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Structural Vaccinology to drive the design and optimization of protein antigens for a multicomponent vaccine against Staphylococcus aureus

Final Report Summary - SV-STAPH-VAX (Structural Vaccinology to drive the design and optimization of protein antigens for a multicomponent vaccine against Staphylococcus aureus)

Introduction & Project Objectives
Staphylococcus aureus is one of the most important bacterial pathogens causing human death and disease on a global scale. The rapid generation of antibiotic resistance, coupled with the frequency and severity of staphylococcal disease, underlie the increasing medical need to combat S. aureus infections. As an alternative to the current inadequate antibiotic therapies, a preventative vaccine against S. aureus is highly desired.
In this project we aimed to use structure-based design to develop novel antigens for a staphylococcal vaccine. The project focused primarily on the conserved staphylococcal antigen (CSA)–family proteins and on the leukocidin family of leukotoxins (luk). Both families are composed of multiple members with likely partially overlapping functions. Therefore, a highly effective vaccine antigen should be able to elicit antibodies that can bind to optimally all members of the family. Despite the relatively high sequence similarity within the families, none of the CSAs or luks tested so far have been able to elicit a fully cross-reactive antibody response. We hypothesized that structure-based rationally designed mutations on selected members of these families could be used to build antigens with improved capabilities to induce cross-reactive antibodies. We aimed to design and produce such recombinant antigens. We further aimed to study the structures and biophysical properties of the new antigens in comparison to wild-type proteins, focusing primarily on the leukocidins, in order to validate the new designs. The most promising candidates were tested in mouse immunization and challenge models to determine if the mutants are able to outperform the wild-type proteins by inducing better protection against infection, showing better cross-reactivity and toxin neutralization profiles of the immune sera, or by showing improved safety.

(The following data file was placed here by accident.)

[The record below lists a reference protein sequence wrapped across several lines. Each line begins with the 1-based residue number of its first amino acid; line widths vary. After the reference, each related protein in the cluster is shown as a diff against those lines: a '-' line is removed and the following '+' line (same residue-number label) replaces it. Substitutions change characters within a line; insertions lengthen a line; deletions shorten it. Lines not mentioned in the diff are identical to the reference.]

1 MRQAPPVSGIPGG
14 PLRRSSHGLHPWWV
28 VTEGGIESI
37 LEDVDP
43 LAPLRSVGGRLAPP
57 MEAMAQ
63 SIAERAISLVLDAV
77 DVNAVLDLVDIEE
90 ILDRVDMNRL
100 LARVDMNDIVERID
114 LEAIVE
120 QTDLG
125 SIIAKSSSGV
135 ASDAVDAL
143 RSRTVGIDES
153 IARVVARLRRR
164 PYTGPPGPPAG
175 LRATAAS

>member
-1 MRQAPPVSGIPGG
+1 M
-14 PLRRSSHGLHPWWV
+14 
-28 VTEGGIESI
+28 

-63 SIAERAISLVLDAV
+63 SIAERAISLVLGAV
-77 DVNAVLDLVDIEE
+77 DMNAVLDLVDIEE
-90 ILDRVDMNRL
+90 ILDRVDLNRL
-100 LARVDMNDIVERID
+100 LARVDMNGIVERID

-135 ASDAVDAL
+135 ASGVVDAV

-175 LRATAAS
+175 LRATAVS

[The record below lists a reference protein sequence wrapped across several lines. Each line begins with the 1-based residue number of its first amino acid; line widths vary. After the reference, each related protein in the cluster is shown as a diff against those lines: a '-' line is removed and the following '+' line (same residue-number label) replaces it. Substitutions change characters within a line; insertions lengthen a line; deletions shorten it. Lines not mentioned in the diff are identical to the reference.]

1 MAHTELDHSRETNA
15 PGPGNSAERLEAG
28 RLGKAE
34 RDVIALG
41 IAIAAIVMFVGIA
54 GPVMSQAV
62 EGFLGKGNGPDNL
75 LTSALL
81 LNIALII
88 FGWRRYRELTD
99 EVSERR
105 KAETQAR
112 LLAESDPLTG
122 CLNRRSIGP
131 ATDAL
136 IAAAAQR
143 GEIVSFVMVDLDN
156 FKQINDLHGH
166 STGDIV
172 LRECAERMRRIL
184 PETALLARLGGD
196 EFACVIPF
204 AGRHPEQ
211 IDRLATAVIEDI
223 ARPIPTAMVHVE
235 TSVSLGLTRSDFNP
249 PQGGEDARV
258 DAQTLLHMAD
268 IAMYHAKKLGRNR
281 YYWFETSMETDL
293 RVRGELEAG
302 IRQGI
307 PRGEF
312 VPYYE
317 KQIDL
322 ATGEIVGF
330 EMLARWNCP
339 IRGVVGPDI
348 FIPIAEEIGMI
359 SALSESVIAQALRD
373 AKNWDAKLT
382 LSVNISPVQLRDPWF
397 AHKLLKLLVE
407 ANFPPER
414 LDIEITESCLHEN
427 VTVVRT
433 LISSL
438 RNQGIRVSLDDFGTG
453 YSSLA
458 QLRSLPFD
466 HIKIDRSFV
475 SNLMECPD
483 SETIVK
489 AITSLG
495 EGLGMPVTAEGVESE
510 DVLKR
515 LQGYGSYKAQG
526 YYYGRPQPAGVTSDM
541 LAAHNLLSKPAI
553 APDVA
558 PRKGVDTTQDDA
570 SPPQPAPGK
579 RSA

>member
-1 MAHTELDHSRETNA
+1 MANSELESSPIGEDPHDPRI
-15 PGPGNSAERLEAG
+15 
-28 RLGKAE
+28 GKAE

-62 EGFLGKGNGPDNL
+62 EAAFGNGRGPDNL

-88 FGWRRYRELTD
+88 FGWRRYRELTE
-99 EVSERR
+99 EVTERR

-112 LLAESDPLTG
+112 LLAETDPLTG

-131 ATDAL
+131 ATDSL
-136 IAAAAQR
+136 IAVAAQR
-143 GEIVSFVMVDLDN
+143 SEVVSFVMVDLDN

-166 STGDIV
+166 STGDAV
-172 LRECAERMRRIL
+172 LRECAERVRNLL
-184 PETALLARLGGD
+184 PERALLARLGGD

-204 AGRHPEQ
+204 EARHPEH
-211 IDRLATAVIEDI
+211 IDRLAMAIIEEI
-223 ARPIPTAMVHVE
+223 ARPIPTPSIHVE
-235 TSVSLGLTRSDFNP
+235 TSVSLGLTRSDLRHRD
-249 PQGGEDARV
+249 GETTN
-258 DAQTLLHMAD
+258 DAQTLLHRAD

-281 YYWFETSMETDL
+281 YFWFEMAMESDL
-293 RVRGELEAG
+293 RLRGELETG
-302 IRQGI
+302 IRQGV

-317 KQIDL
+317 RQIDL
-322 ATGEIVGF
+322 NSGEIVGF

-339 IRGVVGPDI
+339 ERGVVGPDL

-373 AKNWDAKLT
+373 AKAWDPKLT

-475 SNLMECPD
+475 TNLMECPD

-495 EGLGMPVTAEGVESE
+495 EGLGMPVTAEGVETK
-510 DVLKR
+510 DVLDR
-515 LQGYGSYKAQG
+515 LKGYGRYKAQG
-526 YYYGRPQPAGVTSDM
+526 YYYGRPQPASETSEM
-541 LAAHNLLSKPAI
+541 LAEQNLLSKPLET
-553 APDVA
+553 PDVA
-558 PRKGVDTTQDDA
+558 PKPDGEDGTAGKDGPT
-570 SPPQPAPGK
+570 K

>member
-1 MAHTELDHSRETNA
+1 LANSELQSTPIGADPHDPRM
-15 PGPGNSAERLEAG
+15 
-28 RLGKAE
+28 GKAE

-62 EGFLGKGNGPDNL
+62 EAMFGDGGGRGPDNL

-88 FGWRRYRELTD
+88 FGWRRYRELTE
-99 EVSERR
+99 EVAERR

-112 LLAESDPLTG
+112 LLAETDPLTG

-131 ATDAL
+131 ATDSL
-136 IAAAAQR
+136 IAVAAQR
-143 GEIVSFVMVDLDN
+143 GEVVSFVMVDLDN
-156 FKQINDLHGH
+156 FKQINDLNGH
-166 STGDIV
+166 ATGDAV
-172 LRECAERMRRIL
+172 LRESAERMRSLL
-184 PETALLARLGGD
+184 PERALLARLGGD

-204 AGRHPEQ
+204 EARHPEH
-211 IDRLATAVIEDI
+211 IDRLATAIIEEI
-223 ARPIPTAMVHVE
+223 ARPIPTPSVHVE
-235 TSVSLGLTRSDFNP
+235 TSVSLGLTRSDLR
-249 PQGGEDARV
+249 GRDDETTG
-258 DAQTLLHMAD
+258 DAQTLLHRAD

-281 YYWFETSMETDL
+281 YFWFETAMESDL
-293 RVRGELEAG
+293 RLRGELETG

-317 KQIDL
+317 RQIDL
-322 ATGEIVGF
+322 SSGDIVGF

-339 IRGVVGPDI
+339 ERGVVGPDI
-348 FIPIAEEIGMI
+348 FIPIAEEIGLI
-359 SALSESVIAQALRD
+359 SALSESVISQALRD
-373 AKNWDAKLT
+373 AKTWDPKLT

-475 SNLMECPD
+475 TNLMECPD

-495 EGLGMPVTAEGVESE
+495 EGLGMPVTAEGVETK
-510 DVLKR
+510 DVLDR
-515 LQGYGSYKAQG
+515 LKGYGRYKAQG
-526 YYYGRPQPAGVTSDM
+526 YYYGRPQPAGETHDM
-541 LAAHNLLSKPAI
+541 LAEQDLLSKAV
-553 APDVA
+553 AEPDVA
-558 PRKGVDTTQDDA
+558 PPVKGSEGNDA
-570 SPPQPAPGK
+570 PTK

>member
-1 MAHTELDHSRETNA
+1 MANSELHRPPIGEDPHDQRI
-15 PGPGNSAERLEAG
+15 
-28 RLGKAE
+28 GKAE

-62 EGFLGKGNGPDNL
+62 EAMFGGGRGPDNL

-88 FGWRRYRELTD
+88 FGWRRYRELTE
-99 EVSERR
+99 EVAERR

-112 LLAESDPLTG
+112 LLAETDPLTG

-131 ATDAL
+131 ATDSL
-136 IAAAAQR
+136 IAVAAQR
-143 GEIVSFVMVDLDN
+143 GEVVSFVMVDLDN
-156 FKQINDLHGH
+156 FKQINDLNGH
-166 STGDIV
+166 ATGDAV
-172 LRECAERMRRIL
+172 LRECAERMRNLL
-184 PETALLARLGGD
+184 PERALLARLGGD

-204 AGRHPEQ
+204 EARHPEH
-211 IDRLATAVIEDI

Results & Conclusions
We designed and produced several constructs of a number of antigens selected from the CSA and leukocidin families. By targeted mutations we were able to obtain new antigens with thermostability profiles improved when compared to the wild-type proteins. Using a combination of X-ray crystallography and 3D electron microscopy, we determined the structures of several mutated antigen constructs and confirmed that the mutations did not alter the structures in undesired ways. A number of luk mutants were used for immunizing mice to analyze if the altered proteins were able to provide protection against infection. Four mutant antigen formulations were found to provide statistically significant protection against S. aureus in the mouse models tested. Cross-reactivity and toxin neutralization analyses are currently underway to determine the cross-reaction and cross-neutralization capability of the sera obtained from the immunized mice. Preliminary biochemical experiments with the sera from mice immunized with a mutant leukocidin demonstrated an enhanced cross-reactivity profile compared to the sera from mice vaccinated with the corresponding wild-type protein.
Our results demonstrate that structure-based design can be used to generate stabilized CSA proteins and leukotoxins to be used as staphylococcal vaccine antigens. Ongoing serological experiments will reveal whether the modified antigens have potential as broadly-protective immunogens for vaccine formulations against S. aureus.

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